Well, there have been a few occasions when I would have liked some moonlight to complete a long walk, but most of us like to be in camp by mid-afternoon. If you are an aspiring alpine mountain climber, then moonlight becomes more important, as you often need to make a start in the early hours of the morning to catch the snow while it is hard.
Check out the iPhone Moonlight app.

Moonlight features a photorealistic display. The program takes the observer’s  current position and time into account for exact rendering of images. Moonlight not only displays a pretty 3D image but also shows various essential data points: moon phase, distance between earth and moon, julian date or local sideral time.

Monitoring the weather while you walk.
There are many ways to monitor the weather while you walk

  1. wristwatch
  2. portable weather station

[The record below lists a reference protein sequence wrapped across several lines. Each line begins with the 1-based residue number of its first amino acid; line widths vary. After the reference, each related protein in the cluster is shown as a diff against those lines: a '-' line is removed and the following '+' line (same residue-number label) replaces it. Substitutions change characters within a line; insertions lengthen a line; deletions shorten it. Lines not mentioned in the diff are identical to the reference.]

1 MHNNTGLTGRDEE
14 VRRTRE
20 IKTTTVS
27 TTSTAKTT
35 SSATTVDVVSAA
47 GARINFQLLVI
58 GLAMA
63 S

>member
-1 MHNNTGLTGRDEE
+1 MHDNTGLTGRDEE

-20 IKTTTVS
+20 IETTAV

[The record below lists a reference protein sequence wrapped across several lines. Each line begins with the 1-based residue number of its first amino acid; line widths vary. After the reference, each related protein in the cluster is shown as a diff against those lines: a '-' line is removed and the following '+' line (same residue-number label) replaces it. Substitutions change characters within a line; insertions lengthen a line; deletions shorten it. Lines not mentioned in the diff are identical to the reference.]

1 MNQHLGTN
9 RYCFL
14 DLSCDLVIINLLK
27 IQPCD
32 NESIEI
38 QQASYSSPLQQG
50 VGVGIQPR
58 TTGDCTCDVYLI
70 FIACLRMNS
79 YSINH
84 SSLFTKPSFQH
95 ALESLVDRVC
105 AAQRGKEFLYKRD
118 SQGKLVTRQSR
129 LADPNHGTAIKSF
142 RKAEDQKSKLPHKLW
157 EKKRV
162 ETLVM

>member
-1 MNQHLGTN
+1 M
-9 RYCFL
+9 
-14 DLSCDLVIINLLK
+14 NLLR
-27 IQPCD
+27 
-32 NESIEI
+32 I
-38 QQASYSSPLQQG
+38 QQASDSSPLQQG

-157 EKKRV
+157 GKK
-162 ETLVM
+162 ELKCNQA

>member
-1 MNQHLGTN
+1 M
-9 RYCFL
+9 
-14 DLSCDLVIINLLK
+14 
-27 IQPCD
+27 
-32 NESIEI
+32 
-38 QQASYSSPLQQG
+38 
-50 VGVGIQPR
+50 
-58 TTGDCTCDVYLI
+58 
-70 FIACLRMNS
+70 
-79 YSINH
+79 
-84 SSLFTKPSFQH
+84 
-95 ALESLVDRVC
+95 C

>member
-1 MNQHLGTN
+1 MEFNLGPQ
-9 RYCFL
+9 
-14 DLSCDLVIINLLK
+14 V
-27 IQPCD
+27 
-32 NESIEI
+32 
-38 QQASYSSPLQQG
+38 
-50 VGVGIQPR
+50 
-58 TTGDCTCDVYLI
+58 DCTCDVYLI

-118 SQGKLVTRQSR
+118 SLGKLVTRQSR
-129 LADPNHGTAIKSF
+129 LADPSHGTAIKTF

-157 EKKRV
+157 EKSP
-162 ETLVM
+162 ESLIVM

3. smartphone app
  4. GPS with inbuilt barometer/altimeter

    1. Wristwatch Weather

    Suunto Observer

    I have only used Suunto watches (Finland), bought from Paddy Pallin, which have been around for many years and are very reliable. Their only problem is that the batteries have a significantly shortened lifetime if the compass, backlight or GPS are used frequently and having them replaced by Suunto is NOT cheap. Be careful if you have it done at your local jeweller, even if they claim to pressure test. Like me, you may regret it when your very expensive watch fills with water, as mine did after a swim in Lake Vera, near Frenchmans Cap, Tasmania after I had the battery replaced by the local Battery Bar

    They make a great everyday watch and a good bushwalking navigation backup. PS The alarm  is very quiet for me. Must be old age!

    2. Portable Weather Station

    Light weight, compact, weather stations which can be carried in your pack have become available recently at a low cost. I can’t vouch for their accuracy, but I would imagine they would be at least as accurate as a wristwatch.Many have an LCD screen so you can watch trends.

    Try Dick Smiths for some ideas. They are much cheaper than a wristwatch “weather station” and there is no need to leave your tent in the morning to check if its raining!

    …. or Kathmandu, for their combined weather station, alarm and clock at sale prices.